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Wang, "The role of perceived beliefs in effort, self-efficacy, and task value on high school students' effort and math achievement in Taiwan," 1997
Shu-Ling Wang, Ph.D.
The excellence of Asian students' academic performance has received great attention in the research and popular press. Research suggests that Asian students' academic achievement is due to their beliefs in effort, but very little research has explicitly investigated the effect of these effort beliefs on Asian students' academic achievement. This study attempted to investigate the effect of beliefs in effort on Asian students' academic achievement. In addition to beliefs in effort, other motivational variables, such as self-efficacy and task value, were also used to predict students' academic performance. Moreover, how Asian students' strong beliefs in effort were influenced by their perceptions of parental beliefs in effort, teachers' effort feedback, and peers' beliefs in effort were also investigated.
In order to reduce the technical risk for the dissertation, two pilot studies conducted with Taiwanese college students were performed. Scales that were originally developed in English were translated into Chinese. The first pilot study (N = 263) indicated that task value and self-efficacy had indirect and positive effects on students' academic achievement through influencing effort. Pilot study 2 (N = 191) indicated a good reliability for the author's designed questionnaire.
For the main study, 341 eighth grade Taiwanese students participated. The questionnaire measuring students' perceptions of their parental beliefs in effort, teachers' effort feedback, peers' beliefs in effort, beliefs in effort, task value, self-efficacy, and effort, was distributed by the investigator two weeks before the end of semester. The achievement scores were from the students' final Algebra exam. The structural equation modeling using EQS (1996) was chosen to assess the proposed model.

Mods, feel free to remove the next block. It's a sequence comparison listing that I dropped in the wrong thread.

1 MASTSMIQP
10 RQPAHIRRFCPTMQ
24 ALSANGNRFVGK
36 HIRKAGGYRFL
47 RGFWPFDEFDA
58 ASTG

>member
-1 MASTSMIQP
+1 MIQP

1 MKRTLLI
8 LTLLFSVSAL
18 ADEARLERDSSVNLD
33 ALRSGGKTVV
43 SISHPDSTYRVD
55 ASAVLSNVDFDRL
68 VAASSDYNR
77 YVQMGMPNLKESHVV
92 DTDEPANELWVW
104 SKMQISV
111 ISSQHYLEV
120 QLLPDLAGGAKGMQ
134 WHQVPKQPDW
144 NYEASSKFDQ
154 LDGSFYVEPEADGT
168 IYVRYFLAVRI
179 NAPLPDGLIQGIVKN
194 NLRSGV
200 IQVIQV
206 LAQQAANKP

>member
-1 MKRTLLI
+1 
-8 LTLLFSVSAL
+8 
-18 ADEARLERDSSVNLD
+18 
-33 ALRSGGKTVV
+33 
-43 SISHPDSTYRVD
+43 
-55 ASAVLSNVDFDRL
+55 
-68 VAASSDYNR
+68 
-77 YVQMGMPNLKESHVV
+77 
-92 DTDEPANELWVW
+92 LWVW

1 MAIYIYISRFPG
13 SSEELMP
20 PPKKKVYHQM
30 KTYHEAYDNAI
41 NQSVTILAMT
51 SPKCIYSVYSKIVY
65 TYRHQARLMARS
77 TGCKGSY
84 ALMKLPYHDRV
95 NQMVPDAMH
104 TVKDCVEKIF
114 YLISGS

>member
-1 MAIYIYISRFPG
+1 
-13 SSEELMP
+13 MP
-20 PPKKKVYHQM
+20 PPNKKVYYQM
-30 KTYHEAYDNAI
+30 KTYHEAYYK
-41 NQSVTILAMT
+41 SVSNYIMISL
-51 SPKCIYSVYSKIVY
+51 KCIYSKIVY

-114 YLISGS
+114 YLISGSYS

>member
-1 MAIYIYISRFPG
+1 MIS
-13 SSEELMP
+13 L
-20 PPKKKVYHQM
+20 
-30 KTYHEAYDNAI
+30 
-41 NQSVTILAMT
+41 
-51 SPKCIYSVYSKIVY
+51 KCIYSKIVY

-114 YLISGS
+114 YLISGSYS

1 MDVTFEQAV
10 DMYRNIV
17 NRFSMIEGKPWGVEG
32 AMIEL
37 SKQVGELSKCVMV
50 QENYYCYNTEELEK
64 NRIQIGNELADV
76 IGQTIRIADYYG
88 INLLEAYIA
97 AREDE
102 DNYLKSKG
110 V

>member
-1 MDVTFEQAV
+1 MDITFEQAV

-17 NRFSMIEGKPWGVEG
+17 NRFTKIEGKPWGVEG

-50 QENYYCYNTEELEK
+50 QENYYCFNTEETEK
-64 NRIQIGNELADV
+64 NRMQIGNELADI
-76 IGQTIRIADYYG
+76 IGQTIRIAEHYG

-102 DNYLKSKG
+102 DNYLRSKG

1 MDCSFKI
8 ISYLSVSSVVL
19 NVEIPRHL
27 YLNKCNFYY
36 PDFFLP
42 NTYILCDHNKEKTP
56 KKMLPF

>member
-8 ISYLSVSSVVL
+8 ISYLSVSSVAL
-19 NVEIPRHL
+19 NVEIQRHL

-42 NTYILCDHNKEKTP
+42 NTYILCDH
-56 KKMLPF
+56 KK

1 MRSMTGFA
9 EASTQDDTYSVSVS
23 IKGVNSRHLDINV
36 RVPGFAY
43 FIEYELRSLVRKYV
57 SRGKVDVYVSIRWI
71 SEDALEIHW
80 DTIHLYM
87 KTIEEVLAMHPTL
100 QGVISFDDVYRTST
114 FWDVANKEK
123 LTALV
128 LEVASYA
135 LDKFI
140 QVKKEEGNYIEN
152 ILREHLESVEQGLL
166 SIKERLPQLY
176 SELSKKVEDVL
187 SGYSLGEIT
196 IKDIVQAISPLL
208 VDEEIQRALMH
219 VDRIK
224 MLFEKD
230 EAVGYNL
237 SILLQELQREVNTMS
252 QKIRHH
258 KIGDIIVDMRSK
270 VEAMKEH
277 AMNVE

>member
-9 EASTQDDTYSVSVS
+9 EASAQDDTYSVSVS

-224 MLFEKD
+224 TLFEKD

The results of this study showed as predicted that, beliefs in effort, self-efficacy, and task value all had effects on the Taiwanese students' math achievement through influencing effort. Self-efficacy had the strongest effects on students' academic effort and math achievement. In addition, students' beliefs in effort were influenced by their perceived parental beliefs in effort, teachers' effort feedback, and peers' beliefs in effort. This study suggested perceived peers' beliefs in effort had strongest influences on students' beliefs in effort. Implications and suggestions for future research were also provided.
Advisor: Not listed